Women, Witches, and Demons in Imperial Russia
Christine D. Worobec
Heldt Prize Winner, 2001
"Exceptionally well-researched and exhaustive."
—Association for Women in Slavic Studies
"Worobec is at her best as a storyteller.... Her scholarship is marked by a meticulous reading of sources and a sensitivity to and respect for the people she studies."—Russian Review
Women known as "shriekers" howled, screamed, convulsed, and tore their clothes. Believed to be possessed by devils, these central figures in a cultural drama known as klikushestvo stirred various reactions among those who encountered them. While sympathetic monks and peasants tended to shelter the shriekers, others analyzed, diagnosed, and objectified them. The Russian Orthodox Church played an important role, for, while moving toward a scientific explanation for the behavior of these women, it was reluctant to abandon the ideas of possession and miraculous exorcism.
Possessed is the first book to examine the phenomenon of demon possession in Russia. Drawing upon a wide range of sources—religious, psychiatric, ethnographic, and literary—Worobec looks at klikushestvo over a broad span of time but focuses mainly on the nineteenth and early twentieth centuries, when all of Russian society felt the pressure of modernization.
Worobec's definitive study is as much an account of perceptions of the klikushi as an analysis of the women themselves, for, even as modern rationalism began to affect religious belief in Russia, explanations of the shriekers continued to differ widely. Examining various cultural constructions, Worobec shows how these interpretations were rooted in theology, village life and politics, and gender relationships.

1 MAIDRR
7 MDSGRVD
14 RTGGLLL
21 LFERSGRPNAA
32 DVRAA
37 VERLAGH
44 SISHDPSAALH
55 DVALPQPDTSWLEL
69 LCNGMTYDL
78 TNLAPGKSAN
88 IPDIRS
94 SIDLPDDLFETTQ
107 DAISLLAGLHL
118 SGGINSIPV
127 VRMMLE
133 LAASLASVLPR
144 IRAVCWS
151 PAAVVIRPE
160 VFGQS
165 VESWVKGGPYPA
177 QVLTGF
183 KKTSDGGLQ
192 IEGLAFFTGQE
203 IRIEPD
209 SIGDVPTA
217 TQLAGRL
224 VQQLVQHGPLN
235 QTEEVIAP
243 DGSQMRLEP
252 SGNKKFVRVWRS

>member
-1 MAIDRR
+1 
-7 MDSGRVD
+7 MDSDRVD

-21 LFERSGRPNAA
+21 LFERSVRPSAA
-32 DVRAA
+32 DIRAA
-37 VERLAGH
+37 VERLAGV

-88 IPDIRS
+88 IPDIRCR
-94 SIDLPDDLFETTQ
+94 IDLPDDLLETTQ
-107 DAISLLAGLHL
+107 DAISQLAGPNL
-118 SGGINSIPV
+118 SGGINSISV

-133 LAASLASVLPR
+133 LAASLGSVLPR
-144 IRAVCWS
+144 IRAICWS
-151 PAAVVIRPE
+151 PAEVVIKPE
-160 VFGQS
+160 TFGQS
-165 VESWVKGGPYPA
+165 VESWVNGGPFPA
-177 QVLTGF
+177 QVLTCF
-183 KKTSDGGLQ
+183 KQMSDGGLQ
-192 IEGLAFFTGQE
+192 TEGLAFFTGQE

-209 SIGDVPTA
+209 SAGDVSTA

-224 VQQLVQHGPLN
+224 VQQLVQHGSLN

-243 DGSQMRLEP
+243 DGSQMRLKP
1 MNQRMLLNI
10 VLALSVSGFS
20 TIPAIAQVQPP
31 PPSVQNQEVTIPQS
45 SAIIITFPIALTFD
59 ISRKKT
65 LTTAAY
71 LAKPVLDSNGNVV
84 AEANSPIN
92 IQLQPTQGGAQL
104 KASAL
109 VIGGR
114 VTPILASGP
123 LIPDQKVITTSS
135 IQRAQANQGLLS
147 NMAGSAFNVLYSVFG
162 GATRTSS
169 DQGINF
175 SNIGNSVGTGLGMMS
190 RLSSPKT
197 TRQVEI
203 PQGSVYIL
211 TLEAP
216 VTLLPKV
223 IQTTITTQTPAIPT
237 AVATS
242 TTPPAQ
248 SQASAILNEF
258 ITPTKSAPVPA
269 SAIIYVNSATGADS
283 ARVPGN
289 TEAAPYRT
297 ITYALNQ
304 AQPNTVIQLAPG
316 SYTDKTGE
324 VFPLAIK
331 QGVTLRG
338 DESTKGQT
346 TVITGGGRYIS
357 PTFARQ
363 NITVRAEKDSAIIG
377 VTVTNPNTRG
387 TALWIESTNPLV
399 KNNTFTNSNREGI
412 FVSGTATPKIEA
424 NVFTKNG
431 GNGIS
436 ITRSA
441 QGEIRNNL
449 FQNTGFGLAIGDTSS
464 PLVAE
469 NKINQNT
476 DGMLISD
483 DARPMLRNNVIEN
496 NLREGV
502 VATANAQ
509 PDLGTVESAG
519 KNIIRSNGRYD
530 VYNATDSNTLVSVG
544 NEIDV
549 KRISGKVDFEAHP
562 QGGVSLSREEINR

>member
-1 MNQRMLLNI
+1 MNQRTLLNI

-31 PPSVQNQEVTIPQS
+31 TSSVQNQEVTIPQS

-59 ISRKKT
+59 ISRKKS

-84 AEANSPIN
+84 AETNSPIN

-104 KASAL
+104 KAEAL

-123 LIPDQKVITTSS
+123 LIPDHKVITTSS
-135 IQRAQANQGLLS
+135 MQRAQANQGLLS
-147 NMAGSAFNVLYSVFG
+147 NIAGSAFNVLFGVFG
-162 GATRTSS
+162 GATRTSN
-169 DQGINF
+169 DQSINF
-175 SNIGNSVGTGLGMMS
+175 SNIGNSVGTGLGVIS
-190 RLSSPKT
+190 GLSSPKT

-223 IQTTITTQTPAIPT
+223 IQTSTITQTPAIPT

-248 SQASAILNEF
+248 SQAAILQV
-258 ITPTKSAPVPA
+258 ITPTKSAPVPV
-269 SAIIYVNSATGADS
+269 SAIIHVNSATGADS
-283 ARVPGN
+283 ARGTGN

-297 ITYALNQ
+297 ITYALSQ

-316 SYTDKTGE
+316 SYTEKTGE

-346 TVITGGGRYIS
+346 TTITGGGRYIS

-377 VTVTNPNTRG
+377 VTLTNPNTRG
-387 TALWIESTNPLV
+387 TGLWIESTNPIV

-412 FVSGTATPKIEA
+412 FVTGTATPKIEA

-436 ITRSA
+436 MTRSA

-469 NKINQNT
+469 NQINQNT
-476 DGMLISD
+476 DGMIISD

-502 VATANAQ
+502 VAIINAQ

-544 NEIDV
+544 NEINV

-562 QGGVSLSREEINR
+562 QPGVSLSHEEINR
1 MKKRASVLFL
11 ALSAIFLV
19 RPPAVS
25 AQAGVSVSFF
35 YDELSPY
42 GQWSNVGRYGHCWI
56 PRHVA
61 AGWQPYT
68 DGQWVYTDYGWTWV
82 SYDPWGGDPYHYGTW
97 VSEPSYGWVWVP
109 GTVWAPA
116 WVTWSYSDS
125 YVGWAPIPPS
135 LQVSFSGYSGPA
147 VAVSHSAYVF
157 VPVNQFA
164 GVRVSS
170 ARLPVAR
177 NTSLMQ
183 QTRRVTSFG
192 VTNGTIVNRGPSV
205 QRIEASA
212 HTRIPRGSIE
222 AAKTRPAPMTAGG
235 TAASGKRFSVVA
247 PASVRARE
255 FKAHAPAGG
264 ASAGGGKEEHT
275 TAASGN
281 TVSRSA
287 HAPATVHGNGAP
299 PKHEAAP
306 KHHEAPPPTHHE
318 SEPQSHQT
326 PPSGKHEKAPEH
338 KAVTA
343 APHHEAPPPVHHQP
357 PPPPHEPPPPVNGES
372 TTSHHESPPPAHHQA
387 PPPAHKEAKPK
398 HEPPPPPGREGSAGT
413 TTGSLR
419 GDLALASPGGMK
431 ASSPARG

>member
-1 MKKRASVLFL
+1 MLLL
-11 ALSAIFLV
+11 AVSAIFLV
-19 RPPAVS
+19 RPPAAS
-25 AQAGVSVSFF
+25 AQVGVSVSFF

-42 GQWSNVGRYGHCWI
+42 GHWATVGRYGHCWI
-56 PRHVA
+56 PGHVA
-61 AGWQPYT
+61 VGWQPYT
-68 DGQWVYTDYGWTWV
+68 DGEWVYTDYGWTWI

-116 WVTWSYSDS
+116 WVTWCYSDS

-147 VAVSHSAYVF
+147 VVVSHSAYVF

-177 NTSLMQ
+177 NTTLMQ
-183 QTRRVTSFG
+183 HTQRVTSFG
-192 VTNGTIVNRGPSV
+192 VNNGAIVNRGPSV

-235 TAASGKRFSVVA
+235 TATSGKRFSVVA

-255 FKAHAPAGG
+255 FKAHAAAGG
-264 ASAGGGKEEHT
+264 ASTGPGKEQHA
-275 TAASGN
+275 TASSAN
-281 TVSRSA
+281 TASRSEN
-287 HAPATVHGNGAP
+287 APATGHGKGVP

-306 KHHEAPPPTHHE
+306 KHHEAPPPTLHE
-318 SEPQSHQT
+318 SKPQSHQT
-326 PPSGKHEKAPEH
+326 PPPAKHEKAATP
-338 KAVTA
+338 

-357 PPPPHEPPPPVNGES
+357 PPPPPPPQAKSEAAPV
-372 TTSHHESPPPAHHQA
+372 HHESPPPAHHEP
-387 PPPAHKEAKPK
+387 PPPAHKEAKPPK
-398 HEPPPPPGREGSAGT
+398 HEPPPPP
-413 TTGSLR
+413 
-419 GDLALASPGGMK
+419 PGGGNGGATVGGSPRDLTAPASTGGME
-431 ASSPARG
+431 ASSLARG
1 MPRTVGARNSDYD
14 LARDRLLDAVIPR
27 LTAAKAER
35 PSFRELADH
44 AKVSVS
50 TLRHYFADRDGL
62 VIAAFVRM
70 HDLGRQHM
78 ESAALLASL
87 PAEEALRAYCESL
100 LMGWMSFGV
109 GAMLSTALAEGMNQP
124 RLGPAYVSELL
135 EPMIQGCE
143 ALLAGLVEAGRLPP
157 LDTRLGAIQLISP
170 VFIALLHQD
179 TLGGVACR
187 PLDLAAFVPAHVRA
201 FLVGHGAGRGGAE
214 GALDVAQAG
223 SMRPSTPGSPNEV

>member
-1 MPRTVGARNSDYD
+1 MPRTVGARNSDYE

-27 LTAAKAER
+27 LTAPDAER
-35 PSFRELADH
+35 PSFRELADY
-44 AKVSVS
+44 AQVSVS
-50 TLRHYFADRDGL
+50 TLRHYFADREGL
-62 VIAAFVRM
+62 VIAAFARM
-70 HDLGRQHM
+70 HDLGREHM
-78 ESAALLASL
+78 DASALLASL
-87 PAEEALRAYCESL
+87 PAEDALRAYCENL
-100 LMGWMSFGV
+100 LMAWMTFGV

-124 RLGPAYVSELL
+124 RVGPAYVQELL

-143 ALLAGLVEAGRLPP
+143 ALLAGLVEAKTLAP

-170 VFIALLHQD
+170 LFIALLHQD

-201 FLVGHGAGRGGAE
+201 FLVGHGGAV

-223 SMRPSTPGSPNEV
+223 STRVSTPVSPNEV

Engaging broad issues in Russian history, women's history, and popular religious culture, Possessed will interest readers across several disciplines. Its insights into the cultural phenomenon of possession among Russian peasant women carry rich implications for understanding the ways in which a complex society treated women believed to be out of control.
(2001) 319 pp.
Christine D. Worobec is Associate Professor of Russian History at Northern Illinois University. She is author of Peasant Russia
Table of Contents
Confronting Klikushestvo: An Introduction
1. State and Church Perceptions
The Legal Case
Orthodoxy's Triumph over the Devil
Scientific Rationalism and the Miraculous
2. Peasant Views
3. Literary and Ethnographic Portrayals
Images of Serfdome
An Ethnographic-Historical Account
The Dark Side of Peasant Beliefs
4. Psychiatric Diagnoses
The Search for Klikushi
Scientific Rationalism versus. Popular Practices
Hysteria versus. Somnambulism
5. Sorting through Multiple Realities
Appendix 1: Database of Klikushi/klikuny
Appendix 2: Database of Witchcraft Cases
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